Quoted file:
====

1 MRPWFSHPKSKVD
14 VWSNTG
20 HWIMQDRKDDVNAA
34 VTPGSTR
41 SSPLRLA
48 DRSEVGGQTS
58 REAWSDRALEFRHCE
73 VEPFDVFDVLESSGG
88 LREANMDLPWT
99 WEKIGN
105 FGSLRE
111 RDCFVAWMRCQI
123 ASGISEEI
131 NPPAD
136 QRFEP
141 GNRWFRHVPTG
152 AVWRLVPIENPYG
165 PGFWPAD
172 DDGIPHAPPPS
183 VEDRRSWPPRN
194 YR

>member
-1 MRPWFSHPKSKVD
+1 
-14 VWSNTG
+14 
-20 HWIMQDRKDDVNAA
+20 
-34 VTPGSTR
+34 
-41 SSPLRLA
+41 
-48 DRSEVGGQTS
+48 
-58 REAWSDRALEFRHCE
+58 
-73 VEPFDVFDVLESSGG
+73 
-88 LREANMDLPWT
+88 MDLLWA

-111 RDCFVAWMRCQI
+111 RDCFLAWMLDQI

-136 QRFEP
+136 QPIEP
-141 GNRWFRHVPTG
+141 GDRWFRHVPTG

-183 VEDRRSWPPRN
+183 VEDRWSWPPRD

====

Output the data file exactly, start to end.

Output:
1 MRPWFSHPKSKVD
14 VWSNTG
20 HWIMQDRKDDVNAA
34 VTPGSTR
41 SSPLRLA
48 DRSEVGGQTS
58 REAWSDRALEFRHCE
73 VEPFDVFDVLESSGG
88 LREANMDLPWT
99 WEKIGN
105 FGSLRE
111 RDCFVAWMRCQI
123 ASGISEEI
131 NPPAD
136 QRFEP
141 GNRWFRHVPTG
152 AVWRLVPIENPYG
165 PGFWPAD
172 DDGIPHAPPPS
183 VEDRRSWPPRN
194 YR

>member
-1 MRPWFSHPKSKVD
+1 
-14 VWSNTG
+14 
-20 HWIMQDRKDDVNAA
+20 
-34 VTPGSTR
+34 
-41 SSPLRLA
+41 
-48 DRSEVGGQTS
+48 
-58 REAWSDRALEFRHCE
+58 
-73 VEPFDVFDVLESSGG
+73 
-88 LREANMDLPWT
+88 MDLLWA

-111 RDCFVAWMRCQI
+111 RDCFLAWMLDQI

-136 QRFEP
+136 QPIEP
-141 GNRWFRHVPTG
+141 GDRWFRHVPTG

-183 VEDRRSWPPRN
+183 VEDRWSWPPRD